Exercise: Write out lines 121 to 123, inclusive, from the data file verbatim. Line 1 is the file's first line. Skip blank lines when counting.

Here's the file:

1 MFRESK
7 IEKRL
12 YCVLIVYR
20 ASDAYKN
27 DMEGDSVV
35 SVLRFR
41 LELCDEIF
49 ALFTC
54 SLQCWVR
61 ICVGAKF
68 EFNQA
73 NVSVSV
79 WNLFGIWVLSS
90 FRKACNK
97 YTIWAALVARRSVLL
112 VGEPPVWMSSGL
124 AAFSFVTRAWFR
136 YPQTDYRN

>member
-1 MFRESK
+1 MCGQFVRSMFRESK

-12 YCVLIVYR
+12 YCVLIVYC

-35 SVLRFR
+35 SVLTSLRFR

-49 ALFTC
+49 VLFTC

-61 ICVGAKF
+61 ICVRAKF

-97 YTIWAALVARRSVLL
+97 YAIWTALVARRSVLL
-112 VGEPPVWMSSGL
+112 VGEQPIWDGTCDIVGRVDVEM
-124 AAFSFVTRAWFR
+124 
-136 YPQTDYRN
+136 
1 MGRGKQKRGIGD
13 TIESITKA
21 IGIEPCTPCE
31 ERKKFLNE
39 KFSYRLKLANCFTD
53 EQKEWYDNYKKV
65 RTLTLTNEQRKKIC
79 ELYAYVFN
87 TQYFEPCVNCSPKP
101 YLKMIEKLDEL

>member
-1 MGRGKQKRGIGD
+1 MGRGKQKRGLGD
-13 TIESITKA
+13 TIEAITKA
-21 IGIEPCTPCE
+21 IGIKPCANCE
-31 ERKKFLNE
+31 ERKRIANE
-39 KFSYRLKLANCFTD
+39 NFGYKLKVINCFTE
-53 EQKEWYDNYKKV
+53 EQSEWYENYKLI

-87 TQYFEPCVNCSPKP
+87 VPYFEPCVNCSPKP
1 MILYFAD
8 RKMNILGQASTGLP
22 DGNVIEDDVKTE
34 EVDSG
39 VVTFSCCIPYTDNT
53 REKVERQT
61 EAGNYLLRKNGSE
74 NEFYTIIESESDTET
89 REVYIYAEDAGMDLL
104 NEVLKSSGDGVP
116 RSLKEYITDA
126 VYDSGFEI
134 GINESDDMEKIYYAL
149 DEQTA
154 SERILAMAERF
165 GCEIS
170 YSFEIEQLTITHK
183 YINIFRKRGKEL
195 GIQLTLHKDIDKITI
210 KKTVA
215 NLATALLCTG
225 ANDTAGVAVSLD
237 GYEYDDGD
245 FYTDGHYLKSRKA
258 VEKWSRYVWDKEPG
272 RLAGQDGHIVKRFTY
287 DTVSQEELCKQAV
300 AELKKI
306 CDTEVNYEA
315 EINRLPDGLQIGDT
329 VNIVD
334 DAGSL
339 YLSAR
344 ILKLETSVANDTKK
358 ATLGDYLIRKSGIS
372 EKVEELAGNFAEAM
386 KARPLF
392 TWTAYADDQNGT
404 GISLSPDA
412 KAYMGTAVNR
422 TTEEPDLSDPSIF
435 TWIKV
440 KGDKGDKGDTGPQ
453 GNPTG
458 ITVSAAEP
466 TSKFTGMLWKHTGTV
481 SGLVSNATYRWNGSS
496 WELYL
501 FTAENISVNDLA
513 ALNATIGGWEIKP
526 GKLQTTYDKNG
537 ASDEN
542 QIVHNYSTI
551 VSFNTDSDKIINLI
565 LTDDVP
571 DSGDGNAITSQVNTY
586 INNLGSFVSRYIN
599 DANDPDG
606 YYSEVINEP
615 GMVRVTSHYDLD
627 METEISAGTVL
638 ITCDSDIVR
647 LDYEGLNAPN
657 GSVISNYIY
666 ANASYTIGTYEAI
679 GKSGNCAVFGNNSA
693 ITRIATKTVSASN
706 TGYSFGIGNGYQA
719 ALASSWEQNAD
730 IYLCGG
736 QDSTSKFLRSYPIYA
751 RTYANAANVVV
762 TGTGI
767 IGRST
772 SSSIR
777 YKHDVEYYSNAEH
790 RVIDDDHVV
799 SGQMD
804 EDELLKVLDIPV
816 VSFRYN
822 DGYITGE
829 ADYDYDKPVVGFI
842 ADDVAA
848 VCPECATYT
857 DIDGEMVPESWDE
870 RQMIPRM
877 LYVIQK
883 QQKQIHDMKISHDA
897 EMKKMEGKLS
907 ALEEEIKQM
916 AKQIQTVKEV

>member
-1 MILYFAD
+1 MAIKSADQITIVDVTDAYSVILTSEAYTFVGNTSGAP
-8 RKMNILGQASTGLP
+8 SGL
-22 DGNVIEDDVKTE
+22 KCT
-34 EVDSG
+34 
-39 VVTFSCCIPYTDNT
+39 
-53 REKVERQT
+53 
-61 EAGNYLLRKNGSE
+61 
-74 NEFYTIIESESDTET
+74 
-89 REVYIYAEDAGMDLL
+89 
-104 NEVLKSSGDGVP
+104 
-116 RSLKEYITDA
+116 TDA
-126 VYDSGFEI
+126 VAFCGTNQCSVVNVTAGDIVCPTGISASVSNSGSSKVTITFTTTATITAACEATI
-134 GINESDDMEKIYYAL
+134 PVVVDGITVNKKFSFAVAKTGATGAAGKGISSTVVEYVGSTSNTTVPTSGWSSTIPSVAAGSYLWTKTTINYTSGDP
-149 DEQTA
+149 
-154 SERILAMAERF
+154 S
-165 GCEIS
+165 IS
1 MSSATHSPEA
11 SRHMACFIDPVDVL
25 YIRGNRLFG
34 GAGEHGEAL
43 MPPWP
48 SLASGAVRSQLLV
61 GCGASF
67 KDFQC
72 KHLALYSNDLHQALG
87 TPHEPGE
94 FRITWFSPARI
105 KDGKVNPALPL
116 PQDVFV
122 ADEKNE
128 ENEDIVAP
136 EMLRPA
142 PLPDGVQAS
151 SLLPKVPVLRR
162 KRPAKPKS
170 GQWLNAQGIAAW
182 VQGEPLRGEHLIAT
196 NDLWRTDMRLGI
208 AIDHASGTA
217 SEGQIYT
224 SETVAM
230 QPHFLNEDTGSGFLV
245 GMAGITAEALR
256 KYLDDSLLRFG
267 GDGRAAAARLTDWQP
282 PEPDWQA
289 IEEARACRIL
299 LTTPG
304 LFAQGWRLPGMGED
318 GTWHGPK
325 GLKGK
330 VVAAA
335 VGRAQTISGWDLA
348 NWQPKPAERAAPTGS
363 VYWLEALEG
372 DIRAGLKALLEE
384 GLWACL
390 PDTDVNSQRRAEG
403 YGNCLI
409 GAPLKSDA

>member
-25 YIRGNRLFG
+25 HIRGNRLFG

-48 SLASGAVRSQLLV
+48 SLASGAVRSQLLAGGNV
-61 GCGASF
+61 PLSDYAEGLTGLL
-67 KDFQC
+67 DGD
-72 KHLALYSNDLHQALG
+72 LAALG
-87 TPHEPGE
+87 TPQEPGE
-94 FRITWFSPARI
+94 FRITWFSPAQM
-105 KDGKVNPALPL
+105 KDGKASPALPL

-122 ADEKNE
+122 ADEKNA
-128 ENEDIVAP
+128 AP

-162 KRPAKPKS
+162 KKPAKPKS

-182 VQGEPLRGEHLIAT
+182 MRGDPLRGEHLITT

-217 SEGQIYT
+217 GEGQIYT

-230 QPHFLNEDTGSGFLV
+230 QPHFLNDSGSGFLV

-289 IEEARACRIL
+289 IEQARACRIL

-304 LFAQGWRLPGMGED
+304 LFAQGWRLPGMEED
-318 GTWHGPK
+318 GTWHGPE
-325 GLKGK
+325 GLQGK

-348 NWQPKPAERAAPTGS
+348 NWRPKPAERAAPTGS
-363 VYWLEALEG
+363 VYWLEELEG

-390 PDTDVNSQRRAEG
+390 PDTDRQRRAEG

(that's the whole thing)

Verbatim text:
606 YYSEVINEP
615 GMVRVTSHYDLD
627 METEISAGTVL